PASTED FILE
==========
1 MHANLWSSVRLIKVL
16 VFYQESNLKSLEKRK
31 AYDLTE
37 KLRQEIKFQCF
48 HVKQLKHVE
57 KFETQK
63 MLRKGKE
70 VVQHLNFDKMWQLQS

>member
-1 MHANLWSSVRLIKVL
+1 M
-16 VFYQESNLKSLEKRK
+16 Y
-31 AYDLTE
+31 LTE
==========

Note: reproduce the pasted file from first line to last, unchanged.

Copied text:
1 MHANLWSSVRLIKVL
16 VFYQESNLKSLEKRK
31 AYDLTE
37 KLRQEIKFQCF
48 HVKQLKHVE
57 KFETQK
63 MLRKGKE
70 VVQHLNFDKMWQLQS

>member
-1 MHANLWSSVRLIKVL
+1 M
-16 VFYQESNLKSLEKRK
+16 Y
-31 AYDLTE
+31 LTE